How to Decide on Your Next Career Move

by Gloria Martinez

Most people have felt lost or unsatisfied in their careers at some point. When we encounter that feeling, it can be hard to know exactly what to do next. A good way to start is by figuring out what you want from your career. From there, you can start narrowing down your options. Whatever it is that drives you, there is a career path out there for you.

Want to Raise a Family?

The expectation that a parent (usually a mother) has to stop working when a child is born is slowly disappearing, but it can still be hard for women to find jobs that truly support them when starting a family. A certain level of flexibility is needed, especially if you can’t afford childcare.

Remote working (or part-time remote working) can be a good solution for this. Start by asking your current company if they would accept making your role a remote one. Make sure you approach your boss with a concrete strategy, outlining how much work you propose to do remotely and how it would positively affect your work.

Alternatively, you could look for a new job at a more supportive company. Working Mother is an excellent resource for this, as they compile an annual list of the 100 best companies for working mothers in several different sectors.

Want to Help Others?

A job that allows you to give back and help others can be enormously satisfying. There is nothing better than knowing your work serves a concrete purpose and that you are dedicating your time to making someone else’s life a little easier.

If you simply want to apply your existing skills to a good cause, a career in the charitable sector is a great choice. According to the Case Foundation, charities tend to appreciate a general business skillset and have plenty of room for growth, although there is also a fair share of bureaucracy and burnout in the industry.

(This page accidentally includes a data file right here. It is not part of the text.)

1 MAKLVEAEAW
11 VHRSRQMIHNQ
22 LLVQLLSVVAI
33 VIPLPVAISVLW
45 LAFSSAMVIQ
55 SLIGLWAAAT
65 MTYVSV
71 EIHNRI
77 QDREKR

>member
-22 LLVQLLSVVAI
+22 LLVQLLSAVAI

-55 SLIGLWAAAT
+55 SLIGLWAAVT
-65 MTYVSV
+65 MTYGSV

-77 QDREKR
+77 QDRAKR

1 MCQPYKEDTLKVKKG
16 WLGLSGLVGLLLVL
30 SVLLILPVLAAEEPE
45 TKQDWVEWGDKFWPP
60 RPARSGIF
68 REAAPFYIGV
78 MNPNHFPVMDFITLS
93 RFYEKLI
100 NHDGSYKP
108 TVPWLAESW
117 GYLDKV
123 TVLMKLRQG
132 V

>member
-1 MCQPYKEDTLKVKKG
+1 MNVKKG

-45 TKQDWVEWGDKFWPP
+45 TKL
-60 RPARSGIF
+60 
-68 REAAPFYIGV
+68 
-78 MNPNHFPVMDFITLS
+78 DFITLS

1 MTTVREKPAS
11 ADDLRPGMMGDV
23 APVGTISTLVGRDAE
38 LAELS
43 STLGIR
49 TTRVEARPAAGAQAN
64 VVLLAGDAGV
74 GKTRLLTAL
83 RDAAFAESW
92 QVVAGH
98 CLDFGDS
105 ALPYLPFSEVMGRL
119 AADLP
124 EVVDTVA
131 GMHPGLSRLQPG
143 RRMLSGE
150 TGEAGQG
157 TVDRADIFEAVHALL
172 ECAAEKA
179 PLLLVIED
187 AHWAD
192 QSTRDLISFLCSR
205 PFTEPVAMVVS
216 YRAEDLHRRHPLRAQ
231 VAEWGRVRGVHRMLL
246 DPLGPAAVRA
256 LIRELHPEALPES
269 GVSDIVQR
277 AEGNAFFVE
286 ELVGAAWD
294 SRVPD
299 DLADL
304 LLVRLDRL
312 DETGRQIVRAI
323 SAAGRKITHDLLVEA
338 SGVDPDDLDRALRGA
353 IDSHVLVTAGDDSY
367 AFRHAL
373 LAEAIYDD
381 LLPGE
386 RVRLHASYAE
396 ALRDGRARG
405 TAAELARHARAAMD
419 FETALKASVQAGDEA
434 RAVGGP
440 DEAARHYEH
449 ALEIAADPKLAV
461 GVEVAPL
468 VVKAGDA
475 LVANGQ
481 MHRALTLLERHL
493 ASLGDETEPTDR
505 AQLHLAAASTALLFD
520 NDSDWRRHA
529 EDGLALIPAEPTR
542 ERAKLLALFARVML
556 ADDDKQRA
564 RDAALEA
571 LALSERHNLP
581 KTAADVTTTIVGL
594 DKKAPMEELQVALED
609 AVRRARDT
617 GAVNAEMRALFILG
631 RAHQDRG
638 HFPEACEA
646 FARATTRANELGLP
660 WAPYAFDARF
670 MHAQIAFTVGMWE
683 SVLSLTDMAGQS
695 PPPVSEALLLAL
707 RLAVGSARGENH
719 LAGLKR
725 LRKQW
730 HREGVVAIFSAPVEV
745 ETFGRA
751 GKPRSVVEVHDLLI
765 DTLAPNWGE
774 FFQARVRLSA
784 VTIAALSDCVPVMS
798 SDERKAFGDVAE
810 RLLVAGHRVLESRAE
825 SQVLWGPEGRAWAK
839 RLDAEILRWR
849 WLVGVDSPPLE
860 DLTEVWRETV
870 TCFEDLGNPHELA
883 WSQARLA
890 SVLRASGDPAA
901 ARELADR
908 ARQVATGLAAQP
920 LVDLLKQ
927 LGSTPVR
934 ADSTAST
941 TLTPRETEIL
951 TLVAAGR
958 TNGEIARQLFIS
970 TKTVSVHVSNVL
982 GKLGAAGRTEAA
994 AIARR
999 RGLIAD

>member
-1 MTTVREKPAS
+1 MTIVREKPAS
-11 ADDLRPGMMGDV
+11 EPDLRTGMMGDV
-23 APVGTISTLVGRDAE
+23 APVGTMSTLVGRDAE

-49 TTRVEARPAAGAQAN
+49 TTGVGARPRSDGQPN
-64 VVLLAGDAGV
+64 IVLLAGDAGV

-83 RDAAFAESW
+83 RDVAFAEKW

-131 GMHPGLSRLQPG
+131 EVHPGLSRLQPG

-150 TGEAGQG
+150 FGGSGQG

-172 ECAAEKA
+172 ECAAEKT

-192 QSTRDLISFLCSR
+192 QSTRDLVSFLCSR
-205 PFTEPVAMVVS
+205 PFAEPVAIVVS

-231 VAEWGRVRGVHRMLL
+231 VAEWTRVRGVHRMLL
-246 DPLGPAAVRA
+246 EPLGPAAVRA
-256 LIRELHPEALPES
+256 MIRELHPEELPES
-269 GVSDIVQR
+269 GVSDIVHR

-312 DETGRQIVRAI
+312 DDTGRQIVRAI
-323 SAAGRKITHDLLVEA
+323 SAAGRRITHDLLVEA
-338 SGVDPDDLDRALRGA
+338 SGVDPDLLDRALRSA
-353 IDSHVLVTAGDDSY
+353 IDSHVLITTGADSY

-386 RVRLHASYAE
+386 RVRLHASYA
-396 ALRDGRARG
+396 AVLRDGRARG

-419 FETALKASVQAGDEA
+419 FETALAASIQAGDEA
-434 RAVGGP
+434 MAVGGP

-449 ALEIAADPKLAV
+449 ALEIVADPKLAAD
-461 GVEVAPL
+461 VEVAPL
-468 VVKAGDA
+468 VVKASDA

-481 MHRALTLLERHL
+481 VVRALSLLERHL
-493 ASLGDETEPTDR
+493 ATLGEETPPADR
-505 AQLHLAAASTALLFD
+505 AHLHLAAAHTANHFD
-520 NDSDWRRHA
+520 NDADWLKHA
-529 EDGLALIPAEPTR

You could also choose to change your skillset completely. This doesn’t have to mean going back to college full-time. Take, for example, a career in speech pathology, where you can help people improve their communication skills. You can complete your degree online (with some in-person clinical hours) from an accredited university in hours that suit you, so you can keep working your current job until you’re ready to move on.

Want to Travel the World?

Thanks to the internet and the rise of remote working, it has never been easier to become a digital nomad, making money as you fulfill your dream of seeing the world.

There are two main options for digital nomads: going freelance or finding a regular remote job. The former is great for those who like the idea of being their own boss and making their own schedule. You can use platforms like People Per Hour to sell services such as writing, design, social media management, or coding.

Another popular option is teaching English abroad, for which you will need a TEFL (Teaching English as a Foreign Language) qualification. There are hundreds of these out there, so make sure you do your research. Most jobs will require at least 120 hours of instruction, and a good course should cost $1,000 to $2,500.

Want to Get Ahead?

Of course, you may simply want to advance in your current career. Do you have an eye on a promotion but don’t know how to go for it? Create an action plan for how to tackle your job for the next few months: be a supportive, enthusiastic, positive presence in the workplace, and start identifying areas where you can step up and solve company problems.

If you don’t have one already, look for a mentor. Women benefit the most from this, especially in male-dominated industries. You can start by looking at your current contacts and identifying people you already have a good relationship with. Once you find the right person, just ask!

Making a career change is never easy. However, it will always be worth taking that leap. Time spent in a job that makes you miserable is wasted, so start asking yourself what you really want from your career — and then start going for it.